Ridley Scott may be getting up there in age – he turns 78 later this month – but the man is much more prolific now than when he was just starting out, and some would argue his latest film, “The Martian,” is right up there among his best work. Within this past week, it actually became the highest grossing film of his career, crossing the $200 million mark domestically.
So, now seems like the perfect time to hear him talk about his career, and at the AFI Film Fest this past Wednesday, that’s exactly what happened. Moderated by Variety’s Scott Foundas, Ridley Scott talked for nearly an hour, going into great detail about how he wound up making “The Martian,” and discussing his other notable films, including “Alien,” “Blade Runner,” and “Thelma & Louise.”
Moreover, Scott recounted a number of humorous anecdotes, including how back in his early days when he worked for documentarians D.A. Pennebaker and Richard Leacock, or the time when he found himself doing pre-production on a film with The Bee Gees. You can check out some highlights of the conversation below and/or you can listen to the entire conversation at the very end of this article. Here are some highlights from the talk.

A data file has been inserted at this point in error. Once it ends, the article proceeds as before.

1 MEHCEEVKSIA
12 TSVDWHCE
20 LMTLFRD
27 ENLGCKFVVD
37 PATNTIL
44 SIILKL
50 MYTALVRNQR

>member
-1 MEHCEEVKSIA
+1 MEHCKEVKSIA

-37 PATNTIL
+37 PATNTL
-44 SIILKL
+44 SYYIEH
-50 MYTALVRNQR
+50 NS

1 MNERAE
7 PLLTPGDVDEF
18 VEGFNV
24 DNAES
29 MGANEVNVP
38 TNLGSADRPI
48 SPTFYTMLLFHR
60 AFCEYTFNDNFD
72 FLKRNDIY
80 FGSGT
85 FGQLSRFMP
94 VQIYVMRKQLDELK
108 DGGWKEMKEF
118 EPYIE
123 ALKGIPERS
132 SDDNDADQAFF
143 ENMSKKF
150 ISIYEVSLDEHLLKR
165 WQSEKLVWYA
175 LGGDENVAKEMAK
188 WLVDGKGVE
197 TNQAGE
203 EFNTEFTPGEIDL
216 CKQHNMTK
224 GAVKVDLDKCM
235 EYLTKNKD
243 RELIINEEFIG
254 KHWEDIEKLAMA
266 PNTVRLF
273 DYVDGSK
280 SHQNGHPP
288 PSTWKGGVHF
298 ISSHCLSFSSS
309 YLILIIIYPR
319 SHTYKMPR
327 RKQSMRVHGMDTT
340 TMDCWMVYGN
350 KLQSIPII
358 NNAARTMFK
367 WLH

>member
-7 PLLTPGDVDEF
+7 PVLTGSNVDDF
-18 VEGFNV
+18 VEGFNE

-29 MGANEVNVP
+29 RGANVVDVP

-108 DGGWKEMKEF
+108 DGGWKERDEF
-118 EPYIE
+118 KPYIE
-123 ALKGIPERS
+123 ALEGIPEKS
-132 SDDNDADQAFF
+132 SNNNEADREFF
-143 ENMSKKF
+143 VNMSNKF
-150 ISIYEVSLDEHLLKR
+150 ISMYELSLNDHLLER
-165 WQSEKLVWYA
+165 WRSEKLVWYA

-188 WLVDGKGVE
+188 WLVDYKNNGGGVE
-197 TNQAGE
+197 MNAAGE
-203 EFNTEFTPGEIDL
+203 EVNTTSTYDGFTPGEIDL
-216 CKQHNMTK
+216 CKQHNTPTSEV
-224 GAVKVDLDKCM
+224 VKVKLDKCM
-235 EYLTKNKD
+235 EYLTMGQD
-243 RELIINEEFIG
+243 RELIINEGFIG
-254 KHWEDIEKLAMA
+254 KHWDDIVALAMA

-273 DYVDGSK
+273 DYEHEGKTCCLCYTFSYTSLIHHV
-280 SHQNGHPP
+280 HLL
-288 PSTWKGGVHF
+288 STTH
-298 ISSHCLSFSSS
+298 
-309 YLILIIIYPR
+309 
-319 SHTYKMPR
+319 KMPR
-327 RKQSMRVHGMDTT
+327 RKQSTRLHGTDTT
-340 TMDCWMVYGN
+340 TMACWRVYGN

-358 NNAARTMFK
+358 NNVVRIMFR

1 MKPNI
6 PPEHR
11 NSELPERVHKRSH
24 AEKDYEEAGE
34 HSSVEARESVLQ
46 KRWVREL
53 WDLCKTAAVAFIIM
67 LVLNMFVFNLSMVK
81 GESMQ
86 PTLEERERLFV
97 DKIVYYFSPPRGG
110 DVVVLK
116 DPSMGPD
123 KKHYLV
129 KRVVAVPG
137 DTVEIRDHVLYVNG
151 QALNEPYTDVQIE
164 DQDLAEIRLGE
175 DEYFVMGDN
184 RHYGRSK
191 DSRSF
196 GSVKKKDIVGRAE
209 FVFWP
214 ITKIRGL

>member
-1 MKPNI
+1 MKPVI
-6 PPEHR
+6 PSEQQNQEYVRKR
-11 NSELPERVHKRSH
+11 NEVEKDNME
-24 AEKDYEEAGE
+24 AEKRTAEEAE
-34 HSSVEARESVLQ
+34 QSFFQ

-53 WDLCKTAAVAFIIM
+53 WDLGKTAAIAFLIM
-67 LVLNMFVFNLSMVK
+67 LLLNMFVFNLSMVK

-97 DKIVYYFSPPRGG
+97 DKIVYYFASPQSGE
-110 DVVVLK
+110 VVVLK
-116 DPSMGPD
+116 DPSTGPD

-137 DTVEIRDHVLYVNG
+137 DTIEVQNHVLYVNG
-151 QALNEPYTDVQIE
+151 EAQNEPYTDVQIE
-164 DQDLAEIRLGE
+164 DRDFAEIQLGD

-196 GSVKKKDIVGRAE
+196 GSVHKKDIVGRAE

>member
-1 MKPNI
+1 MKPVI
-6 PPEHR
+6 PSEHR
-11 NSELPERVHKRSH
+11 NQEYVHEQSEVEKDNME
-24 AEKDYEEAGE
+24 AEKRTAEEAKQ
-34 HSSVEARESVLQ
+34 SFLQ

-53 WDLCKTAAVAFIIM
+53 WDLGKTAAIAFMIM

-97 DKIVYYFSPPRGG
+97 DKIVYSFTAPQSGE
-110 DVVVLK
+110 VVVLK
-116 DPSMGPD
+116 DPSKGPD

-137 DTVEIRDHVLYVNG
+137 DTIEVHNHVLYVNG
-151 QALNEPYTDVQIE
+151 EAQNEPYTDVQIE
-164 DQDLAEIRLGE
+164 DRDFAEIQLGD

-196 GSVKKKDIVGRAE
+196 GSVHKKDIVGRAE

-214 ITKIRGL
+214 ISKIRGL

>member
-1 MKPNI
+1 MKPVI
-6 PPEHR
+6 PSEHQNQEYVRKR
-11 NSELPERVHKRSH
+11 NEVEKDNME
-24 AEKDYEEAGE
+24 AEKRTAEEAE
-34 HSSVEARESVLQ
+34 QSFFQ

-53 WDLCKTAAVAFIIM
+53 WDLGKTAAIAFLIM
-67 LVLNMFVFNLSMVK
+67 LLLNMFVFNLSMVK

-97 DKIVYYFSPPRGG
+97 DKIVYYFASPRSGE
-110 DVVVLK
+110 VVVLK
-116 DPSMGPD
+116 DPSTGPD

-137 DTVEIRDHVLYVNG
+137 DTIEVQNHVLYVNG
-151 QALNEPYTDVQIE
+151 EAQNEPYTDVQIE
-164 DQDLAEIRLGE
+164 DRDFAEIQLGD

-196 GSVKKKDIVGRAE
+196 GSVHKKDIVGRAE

What Interested Him About “The Martian”
A film like this has got a big crew, fantastic cameraman, great actors… that said, the director is where the buck stops. That said, the book is terrific and the author’s a real pistol. He and the writer who adapted the book, Drew [Goddard], kept in place the fact that the book is very amusing.